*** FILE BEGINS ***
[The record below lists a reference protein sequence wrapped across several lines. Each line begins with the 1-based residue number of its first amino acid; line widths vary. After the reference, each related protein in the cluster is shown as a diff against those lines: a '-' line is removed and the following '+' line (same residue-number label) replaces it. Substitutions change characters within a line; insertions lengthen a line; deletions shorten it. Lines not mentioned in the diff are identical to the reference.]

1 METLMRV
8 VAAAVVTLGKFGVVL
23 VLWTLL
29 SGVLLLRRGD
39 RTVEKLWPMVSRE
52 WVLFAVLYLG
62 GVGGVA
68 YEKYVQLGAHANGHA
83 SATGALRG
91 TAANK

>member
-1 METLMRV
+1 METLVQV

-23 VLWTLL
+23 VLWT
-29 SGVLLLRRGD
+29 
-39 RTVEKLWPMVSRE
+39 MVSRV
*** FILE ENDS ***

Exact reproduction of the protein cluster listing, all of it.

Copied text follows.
[The record below lists a reference protein sequence wrapped across several lines. Each line begins with the 1-based residue number of its first amino acid; line widths vary. After the reference, each related protein in the cluster is shown as a diff against those lines: a '-' line is removed and the following '+' line (same residue-number label) replaces it. Substitutions change characters within a line; insertions lengthen a line; deletions shorten it. Lines not mentioned in the diff are identical to the reference.]

1 METLMRV
8 VAAAVVTLGKFGVVL
23 VLWTLL
29 SGVLLLRRGD
39 RTVEKLWPMVSRE
52 WVLFAVLYLG
62 GVGGVA
68 YEKYVQLGAHANGHA
83 SATGALRG
91 TAANK

>member
-1 METLMRV
+1 METLVQV

-23 VLWTLL
+23 VLWT
-29 SGVLLLRRGD
+29 
-39 RTVEKLWPMVSRE
+39 MVSRV